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St. Louis Fed's Bullard: Negative Interest rates would be 'problematic' in U.S.

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St. Louis Fed President James Bullard joins Yahoo Finance’s Alexis Christofourous, Brian Sozzi and Brian Cheung to discuss why he believes negative interest rates are not a clear remedy for the coronavirus-induced economic crisis in the United States, despite market bets on below-zero rates next year.

Video Transcript

ALEXIS CHRISTOPHOROUS: Italy, Germany, Spain, and France are among the European countries beginning to ease restrictions amid the COVID-19 outbreak. And the daily growing number of confirmed cases is starting to slow. There are now over 4.12 million confirmed cases worldwide, which has resulted in 283,000 deaths. Here in the US, we now have 1.3 million confirmed cases of the virus, and we are closing in on 80,000 deaths.

I want to bring in Dr. Kass, Dr. Dara Kass for more on this. She is Yahoo medical contributor and Columbia University associate professor of emergency medicine. Dr. Kass, good to see you again. You know, I was reading over the weekend a whole bunch of news about a possible vaccine. Johnson & Johnson's chief scientific officer said it is unlikely the virus will be eradicated without a vaccine. We know J&J is expected to start a human trial for a vaccine at some point in September. How realistic is that?

DARA KASS: So I think that the eventual vaccine is realistic. The timeline to get one is what we don't know. What J&J announced was the ability to produce a billion vaccines starting next year if we actually find a vaccine that works. But remember, there are a lot of steps between the idea of a vaccine and the production of a vaccine. I think the idea is similar to making a million or a billion flying cars. We don't have the technology in place yet to do it. But when we do have the vaccine, it will be very, very helpful to be able to produce them at scale.

- Dr. Kass, my Twitter feed has been filled with photos from the reopening of Disney Shanghai. It looks like people are social distancing, but could this be pulled off successfully here in the US? Some of the photos I have seen from there, it looks like people are enjoying the park like normal and not social distancing.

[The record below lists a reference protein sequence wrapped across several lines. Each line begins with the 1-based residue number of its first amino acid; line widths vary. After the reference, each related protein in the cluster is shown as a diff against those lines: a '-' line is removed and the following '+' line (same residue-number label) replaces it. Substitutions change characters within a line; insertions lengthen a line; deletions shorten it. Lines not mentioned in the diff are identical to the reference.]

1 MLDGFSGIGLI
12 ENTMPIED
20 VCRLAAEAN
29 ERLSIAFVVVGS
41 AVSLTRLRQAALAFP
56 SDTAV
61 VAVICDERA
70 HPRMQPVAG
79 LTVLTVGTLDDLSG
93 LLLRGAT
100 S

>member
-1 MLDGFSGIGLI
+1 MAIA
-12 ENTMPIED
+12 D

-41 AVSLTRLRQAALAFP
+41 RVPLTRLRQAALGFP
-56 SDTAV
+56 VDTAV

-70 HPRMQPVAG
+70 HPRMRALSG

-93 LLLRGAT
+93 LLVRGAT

DARA KASS: So I think that that's actually one of the encouraging things we like people to think about is, what could we achieve if we put testing and tracking in place and if we really put the breadth of American exceptionalism into solving the health care crisis, right? If we have robust testing and tracking, we can start opening certain places like parks eventually and really rebound sustainably for the economy. But without-- we can't skip this step. We know that China and South Korea have put in very robust testing and tracking and have addressed the virus at its core before they actually got to Disney Shanghai.

ALEXIS CHRISTOPHOROUS: Doctor, over the weekend, the FDA issued emergency approval for a new antigen passed from a company called Quidel. A former head of the FDA is calling it a game changer. It's supposed to be faster, cheaper, simpler to use. But I guess the question we all have is, is it accurate? What are your thoughts on that antigen test?

DARA KASS: So antigen testing is going to be central to our ability to robustly reopen and engage quicker than just the PCR testing. But we know for a fact antigen testing, which tests a different piece of the virus, can be done on site very quickly, rapidly, and at scale. It's just not accurate. So a lot of times for high-yield viruses, we actually repeat a PCR, the one we're using now, all the time to confirm whether or not the virus is actually absent, whether it's a true negative test.

So I think that it's very exciting, the antigen testing. A lot of companies are actually working on antigen testing. So we'll see very soon-- much like the antibody tests, we'll start seeing more and more companies announce the ability to actually produce this antigen test, and that's encouraging. The one that comes out as the most accurate and the most sensitive will probably be the one that we'll lean on the most.

ALEXIS CHRISTOPHOROUS: And lastly, I want to ask about sports. So many people want to see sports back up and running. Baseball should be going on right now. And we found out over the weekend that fewer than 1% of MLB employees have tested positive for COVID-19 antibodies. What does that mean for the timeline to reopen baseball?

DARA KASS: Well, I think that all sports need to be looked at as a risk ratio. So which sports are lower contact and better-- honestly, scaleable for viewing? If we're looking at it as an economic opportunity, as an opportunity for people to engage, it might be tennis or golf that we start with first and not baseball.

But I think that what it means is we're very far from this concept of herd immunity or natural infection and recovery. If only 1% of baseball players have antibodies, that means that they didn't get the infection, which is actually really good. But it means that we're going to have to continue to be smart about tracking and tracing and protecting them from ongoing infections before we just decide to reinstate the baseball season.

ALEXIS CHRISTOPHOROUS: A lot of work still to be done. Dr. Dara Kass, thanks as always. Be well.

DARA KASS: Thank you so much.